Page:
Instead the trades are irrevocably time-stamped (again using a blockchain) to guarantee the trade was made before the results are known to avoid fraud.  Once the trade is complete the result is published as if the trade had taken place but without slippage or fees.  The result is a “Target Price” that the tokens are expected to trade at.

Investors purchase tokens at the Target Price in the expectation of participating in the returns of the simulated strategy.  Because the only reason to hold the tokens is to trade at the Target Price it is in the interest of investors to do this.  This self-interest keeps the tokens pegged in the same way that the value of gold was kept stable for thousands of years to provide a stable means of exchange.

Bitcoin Enhanced, a long/short Bitcoin strategy is the first example of this SMI structure.  Its website shows these design elements in operation.

Downsides to the SMI Approach

The great benefit of the SMI approach is the ability of the asset to provide genuine diversification to a portfolio.  This robustness is likely to be much appreciated during a market event.  However, the SMI approach has the downside that should the investment strategy fail or there is loss of liquidity for another reason, the investor may not be able to exit the position

SMIs Carry Redemption Risk

Ignoring lock-in periods, a hedge fund investor can withdraw their funds if performance is poor.   Investing in a SMI is likely to be a more all-or nothing proposition if returns head south.  In short, the very independence that confers the benefits of the SMI approach carries redemption risk.  Unlike a hedge fund where a manager has an on-going responsibility to the investor, the issuer of SMI tokens has no further obligations expect to report the returns of the simulated strategy.

A lack of liquidity in a SMI can also affect the early start-up phase of the token.  Until there are sufficient investors willing to buy the tokens at the Target Price, the investor has no option but to wait for liquidity to improve before exiting.

Hedge funds are not immune to liquidity issues.   However these depend upon market conditions and the instrument being traded.   With SMI’s redemption risk is present because of the non-collateralized structure of their design.

Countering Redemption Risk with Greater Diversification

Redemption risk may at first sight appear to be a major drawback to the SMI approach.  However from the point of view of an investment portfolio it is likely not to be.  The reason for this is because diversification works precisely because there are independent assets that can fail without jeopardizing the value of the entire portfolio.  You just need enough of them to make the failure of any single asset negligible.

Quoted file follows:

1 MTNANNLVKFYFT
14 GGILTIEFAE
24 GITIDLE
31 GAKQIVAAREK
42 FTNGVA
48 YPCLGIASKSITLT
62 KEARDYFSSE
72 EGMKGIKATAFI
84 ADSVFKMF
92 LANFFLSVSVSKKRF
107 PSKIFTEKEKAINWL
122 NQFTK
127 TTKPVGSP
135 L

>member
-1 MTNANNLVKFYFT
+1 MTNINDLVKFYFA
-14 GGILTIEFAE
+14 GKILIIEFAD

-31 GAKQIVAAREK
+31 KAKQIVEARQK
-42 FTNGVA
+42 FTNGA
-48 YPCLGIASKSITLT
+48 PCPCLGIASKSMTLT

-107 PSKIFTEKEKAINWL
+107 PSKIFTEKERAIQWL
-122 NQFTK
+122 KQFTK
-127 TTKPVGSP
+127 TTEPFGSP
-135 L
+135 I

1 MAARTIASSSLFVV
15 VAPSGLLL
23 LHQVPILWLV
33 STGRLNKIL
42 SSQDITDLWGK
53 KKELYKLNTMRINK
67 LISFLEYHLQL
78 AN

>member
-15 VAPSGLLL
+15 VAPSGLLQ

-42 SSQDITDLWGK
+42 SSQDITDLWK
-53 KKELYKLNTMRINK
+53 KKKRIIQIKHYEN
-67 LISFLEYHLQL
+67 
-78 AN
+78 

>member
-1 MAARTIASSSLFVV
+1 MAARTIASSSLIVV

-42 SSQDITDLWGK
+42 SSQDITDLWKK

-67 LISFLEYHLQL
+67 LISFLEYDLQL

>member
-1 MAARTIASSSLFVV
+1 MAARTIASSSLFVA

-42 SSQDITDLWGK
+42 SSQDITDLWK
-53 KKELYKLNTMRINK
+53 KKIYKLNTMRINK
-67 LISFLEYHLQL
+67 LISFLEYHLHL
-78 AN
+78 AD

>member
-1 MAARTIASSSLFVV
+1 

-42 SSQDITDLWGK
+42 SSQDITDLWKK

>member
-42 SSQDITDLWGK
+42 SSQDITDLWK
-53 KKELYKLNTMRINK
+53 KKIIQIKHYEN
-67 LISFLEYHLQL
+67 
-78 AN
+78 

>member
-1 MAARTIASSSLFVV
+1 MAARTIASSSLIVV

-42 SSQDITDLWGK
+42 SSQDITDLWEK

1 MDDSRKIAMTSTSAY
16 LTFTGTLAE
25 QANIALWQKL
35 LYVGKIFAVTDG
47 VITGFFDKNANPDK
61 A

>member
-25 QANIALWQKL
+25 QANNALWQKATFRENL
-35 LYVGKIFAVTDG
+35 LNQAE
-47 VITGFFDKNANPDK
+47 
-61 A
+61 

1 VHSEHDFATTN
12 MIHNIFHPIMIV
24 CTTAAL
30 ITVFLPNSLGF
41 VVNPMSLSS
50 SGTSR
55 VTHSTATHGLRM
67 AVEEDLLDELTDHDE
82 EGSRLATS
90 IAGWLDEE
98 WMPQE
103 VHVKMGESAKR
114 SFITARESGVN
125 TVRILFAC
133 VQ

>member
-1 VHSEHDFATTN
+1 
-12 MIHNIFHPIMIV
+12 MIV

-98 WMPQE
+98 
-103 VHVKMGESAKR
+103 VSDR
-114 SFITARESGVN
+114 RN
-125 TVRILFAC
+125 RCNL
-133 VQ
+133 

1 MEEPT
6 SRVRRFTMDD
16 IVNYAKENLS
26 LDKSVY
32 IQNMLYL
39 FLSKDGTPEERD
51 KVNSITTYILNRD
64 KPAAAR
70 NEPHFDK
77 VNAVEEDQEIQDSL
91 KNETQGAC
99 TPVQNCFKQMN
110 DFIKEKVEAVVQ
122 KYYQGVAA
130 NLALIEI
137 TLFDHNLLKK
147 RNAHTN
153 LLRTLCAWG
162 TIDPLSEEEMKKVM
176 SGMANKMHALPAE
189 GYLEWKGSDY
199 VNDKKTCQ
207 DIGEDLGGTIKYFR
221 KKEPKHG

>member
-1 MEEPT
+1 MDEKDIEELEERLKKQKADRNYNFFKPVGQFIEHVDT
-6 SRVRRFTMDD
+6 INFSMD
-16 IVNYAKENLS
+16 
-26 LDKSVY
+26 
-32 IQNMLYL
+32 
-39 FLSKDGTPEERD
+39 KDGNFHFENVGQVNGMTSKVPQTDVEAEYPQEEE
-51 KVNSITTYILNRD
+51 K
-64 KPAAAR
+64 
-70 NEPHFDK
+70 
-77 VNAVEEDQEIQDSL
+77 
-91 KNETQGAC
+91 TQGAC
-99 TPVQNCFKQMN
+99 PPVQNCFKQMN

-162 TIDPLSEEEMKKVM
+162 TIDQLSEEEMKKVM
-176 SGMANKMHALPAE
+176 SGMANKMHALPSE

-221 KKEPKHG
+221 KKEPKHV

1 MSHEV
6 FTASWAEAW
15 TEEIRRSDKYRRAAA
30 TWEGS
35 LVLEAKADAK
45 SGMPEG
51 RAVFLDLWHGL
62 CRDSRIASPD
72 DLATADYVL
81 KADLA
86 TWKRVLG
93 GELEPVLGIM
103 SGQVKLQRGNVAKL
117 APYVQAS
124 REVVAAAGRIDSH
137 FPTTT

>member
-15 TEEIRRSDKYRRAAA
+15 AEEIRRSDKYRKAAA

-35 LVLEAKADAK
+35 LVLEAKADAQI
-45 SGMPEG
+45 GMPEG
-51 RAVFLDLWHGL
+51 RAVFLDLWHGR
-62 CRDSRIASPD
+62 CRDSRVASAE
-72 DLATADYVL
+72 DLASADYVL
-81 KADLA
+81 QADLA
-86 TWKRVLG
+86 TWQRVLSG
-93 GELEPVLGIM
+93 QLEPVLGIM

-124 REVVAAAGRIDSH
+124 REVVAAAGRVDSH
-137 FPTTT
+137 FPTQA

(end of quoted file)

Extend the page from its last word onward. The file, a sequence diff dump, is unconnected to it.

This approach to risk is taken by firms like Google and Amazon.  Both companies have server-farms made up of millions of servers to deliver their services to customers.  Daily a portion of servers fail but because the tasks are distributed across the entire network no single failure is critical to the on-going operations of the companies.

Genuine portfolio diversification can only work on the same principles: contain enough independent assets so that the failure of any does not catastrophically destroy value. 

Redemption Risk or Systemic Risk?

The problem with the hedge fund structure from a diversification point of view is that investors never leave the fiat system.  This is analogous to Google or Amazon running their services on a single super-computer, something no executive would contemplate given the risk of catastrophic failure. 

The greater liquidity of a hedge fund under normal market conditions makes the structure appear to carry less risk for a portfolio than an SMI.  However the systemic risk of market collapse remains ever present.  During a market event investors may not be able to exit their hedge fund position through institutional failure and loss of liquidity in the assets being traded.  That is to say, both the SMI and Hedge Fund approach carry redemption risk, but for very different reasons.  This suggests a mix of hedge fund and SMIs, even if based upon the same strategy, can build robustness into a portfolio.

The key to mitigating the redemption risk of the SMI approach is to have enough SMI’s in the portfolio so that if value in any token cannot be redeemed at any time the value of the portfolio as a whole is not at risk.

Return Profile of a Traditional Hedge Fund and the SMI Approach

Finally, no comparison of the hedge fund and SMI approaches would be complete without comparing the return profile of each.  Because SMIs have no fees the returns from holding tokens significantly outperforms a hedge fund version of the same strategy. 

For example if $100 was invested into a strategy that returned 20% per annum, after 10 years the SMI structure would have returned $619 compared to $379 for a hedge fund with a 2% management and 20% performance fee structure (returns reinvested).  This represents a 35% increase in returns over the 10 year period.  By year 20 the SMI is returning 180% more than the hedge fund.


Graph comparing returns of an SMI with a hedge fund from the same strategy


The fiat financial system has become a system of dependencies.  This singularity has undermined the traditional approach to portfolio diversification and exacerbated the risk of systemic collapse.  The only way to diversify away from the systemic risk of the system is to hold assets of independent value.  SMI’s are a new asset class that achieve this independence through blockchain technology. 

The same investment strategy can run as a hedge fund or an SMI with consequently very different risk profiles for the portfolio.  The advantage of the hedge fund is that, discounting lock-up periods, under normal market conditions investors can readily withdraw their funds.  This liquidity may not be available in an SMI, especially in the early stages of the asset or in the event of poor performance.  This makes investing in an SMI more of an “all or nothing” bet than a hedge fund.  However during a market event the situation is reversed: liquidity may not be present to exit hedge fund positions yet SMIs are likely to remain unaffected.


Table comparing the benefits of hedge funds and SMIs for a portfolio

The redemption risk of SMIs can be mitigated though greater diversification.  In the same way that Google relies on many independent servers to deliver its business, a portfolio can reduce redemption risk by holding multiple SMIs or other assets such as commodities or property with independent value.  In other words holding SMI’s not only reduces systemic risk from a portfolio, by their very nature they encourage greater diversification.

Because there are no fees associated with SMIs returns are greater than with a hedge fund, even if the same strategy is being traded.